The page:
Ladislas Starevich’s “The Insects’ Christmas”

A stop motion animation from 1913 called “The Insects’ Christmas” by Ladislas Starevich.

Related:
Wikipedia’s Bio on Starevich:

Ladislas Starevich (August 8, 1882 – February 26, 1965), born WÅ‚adysÅ‚aw Starewicz, was a Polish, Russian and French stop-motion animator who used insects and animals as his protagonists…

…Starewicz had interests in a number of different areas; by 1910 he was director of a museum of natural history in Kaunas. There he made four short live-action documentaries for the museum. For the fifth film, Starewicz wished to record the battle of two stag beetles, but was stymied by the fact that the nocturnal creatures inevitably went to sleep whenever the stage lighting was turned on. Inspired by a viewing of Les allumettes animées [Animated Matches] (1908) by Emile Cohl, Starewicz decided to re-create the fight through stop-motion animation: he removed the legs and mandibles from two beetle carcasses, then re-attached them with wax, creating articulated puppets. The result was the short film Lucanus Cervus (1910), apparently the first animated puppet film with a plot and the natal hour of Russian animation.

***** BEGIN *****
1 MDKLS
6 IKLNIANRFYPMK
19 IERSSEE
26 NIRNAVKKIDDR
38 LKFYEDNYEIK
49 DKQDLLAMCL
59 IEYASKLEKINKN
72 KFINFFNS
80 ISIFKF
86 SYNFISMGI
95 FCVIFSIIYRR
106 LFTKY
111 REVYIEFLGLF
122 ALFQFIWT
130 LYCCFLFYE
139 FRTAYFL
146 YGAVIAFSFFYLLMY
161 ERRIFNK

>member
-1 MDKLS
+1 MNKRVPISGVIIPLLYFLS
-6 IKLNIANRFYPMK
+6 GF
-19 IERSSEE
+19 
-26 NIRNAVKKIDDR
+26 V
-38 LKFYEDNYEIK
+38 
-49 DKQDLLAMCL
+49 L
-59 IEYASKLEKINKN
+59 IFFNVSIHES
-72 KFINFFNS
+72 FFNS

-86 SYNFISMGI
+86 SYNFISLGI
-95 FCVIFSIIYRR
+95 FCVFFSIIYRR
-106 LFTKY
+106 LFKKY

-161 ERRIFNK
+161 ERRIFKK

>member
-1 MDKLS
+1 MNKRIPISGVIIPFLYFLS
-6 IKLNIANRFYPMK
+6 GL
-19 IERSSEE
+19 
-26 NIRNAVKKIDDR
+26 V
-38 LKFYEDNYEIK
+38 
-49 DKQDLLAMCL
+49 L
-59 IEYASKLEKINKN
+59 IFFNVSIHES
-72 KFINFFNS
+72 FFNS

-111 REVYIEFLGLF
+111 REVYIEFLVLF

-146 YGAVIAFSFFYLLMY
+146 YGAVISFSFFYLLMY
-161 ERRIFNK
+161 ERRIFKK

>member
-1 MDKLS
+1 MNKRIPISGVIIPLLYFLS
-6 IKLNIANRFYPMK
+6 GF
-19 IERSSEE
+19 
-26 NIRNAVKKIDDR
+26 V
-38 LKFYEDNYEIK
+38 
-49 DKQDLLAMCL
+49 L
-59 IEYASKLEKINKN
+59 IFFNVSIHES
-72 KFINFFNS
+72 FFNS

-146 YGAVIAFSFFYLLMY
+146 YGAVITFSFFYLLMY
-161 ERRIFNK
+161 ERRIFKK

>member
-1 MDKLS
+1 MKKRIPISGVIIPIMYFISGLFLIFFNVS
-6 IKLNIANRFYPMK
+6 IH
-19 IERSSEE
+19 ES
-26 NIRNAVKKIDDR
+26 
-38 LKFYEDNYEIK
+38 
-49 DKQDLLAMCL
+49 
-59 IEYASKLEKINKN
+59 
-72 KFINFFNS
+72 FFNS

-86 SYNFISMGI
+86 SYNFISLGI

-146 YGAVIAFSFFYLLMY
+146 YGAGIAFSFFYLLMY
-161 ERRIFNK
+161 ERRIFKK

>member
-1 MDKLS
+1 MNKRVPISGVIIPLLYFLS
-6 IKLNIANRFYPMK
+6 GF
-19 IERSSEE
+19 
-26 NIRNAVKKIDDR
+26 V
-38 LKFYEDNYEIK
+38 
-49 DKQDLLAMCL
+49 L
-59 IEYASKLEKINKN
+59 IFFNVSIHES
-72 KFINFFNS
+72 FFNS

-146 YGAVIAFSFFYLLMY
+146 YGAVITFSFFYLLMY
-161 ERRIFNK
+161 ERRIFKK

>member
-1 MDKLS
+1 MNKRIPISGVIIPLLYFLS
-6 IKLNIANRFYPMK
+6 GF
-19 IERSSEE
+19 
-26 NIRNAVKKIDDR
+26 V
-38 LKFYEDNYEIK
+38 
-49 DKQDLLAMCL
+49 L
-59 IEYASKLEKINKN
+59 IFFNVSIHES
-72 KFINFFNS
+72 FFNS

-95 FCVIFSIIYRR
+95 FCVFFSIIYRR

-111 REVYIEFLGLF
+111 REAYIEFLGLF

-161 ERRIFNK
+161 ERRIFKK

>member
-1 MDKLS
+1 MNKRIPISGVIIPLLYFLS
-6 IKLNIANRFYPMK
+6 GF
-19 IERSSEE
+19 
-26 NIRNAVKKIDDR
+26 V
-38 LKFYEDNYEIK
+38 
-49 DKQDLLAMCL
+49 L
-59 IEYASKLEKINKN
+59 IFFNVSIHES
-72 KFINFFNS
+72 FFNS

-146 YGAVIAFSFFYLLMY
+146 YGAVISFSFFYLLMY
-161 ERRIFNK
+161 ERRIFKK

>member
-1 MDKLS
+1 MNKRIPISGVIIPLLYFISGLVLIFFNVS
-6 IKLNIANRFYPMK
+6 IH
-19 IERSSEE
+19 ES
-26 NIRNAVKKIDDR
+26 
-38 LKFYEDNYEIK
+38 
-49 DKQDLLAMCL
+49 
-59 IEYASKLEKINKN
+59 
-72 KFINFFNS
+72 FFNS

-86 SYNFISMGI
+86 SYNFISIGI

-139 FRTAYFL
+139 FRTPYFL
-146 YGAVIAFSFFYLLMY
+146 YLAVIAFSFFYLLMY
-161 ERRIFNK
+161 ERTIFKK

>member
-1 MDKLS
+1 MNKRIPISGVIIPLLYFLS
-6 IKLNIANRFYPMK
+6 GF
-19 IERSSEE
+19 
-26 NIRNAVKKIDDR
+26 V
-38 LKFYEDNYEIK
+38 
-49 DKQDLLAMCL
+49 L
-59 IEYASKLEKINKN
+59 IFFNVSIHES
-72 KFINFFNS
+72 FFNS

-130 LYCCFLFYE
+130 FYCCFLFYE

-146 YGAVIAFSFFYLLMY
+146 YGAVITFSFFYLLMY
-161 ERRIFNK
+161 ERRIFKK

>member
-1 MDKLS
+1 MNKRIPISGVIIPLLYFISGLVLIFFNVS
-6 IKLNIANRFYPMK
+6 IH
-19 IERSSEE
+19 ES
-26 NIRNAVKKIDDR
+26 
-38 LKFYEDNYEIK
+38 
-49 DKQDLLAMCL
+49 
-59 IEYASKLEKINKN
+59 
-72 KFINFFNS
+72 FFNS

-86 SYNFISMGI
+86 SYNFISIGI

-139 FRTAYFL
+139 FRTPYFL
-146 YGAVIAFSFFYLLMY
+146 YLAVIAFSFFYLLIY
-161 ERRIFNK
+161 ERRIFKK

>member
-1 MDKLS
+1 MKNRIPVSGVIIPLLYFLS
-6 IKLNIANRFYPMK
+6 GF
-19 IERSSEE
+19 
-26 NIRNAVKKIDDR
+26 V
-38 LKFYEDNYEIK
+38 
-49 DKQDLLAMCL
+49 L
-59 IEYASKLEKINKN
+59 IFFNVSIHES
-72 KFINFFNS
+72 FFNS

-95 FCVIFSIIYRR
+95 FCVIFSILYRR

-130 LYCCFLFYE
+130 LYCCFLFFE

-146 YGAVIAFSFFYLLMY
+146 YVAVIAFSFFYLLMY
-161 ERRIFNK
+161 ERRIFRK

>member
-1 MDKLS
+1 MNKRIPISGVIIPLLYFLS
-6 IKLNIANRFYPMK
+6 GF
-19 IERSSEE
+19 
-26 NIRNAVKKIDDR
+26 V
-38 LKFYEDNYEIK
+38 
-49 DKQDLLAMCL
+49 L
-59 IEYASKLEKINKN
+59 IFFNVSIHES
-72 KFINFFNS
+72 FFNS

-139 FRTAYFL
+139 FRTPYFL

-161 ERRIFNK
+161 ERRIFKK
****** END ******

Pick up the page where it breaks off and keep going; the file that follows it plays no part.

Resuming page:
Also on YouTube is Starevich’s The Portrait (1915)

(YouTube clip via PoeTV)

Update:

Bibi has a ton of Starevich’s stop motion animation films on her blog Videos with Bibi.

2 Comments

  1. Hilarious! I didn’t know Christmas Tree décor can be this restless. And I never knew they also have their own idea of a Christmas Tree. Well, I think that’s understandable. After all, it’s their day.

    This reminds me of what I have as an entry in my diary. It tells something about what I have observed among ants and flies during Christmas. Most humans are busy finding food. The ants and the flies on the other hand are busy collecting what the humans have collected. So Cute!

Comments are closed.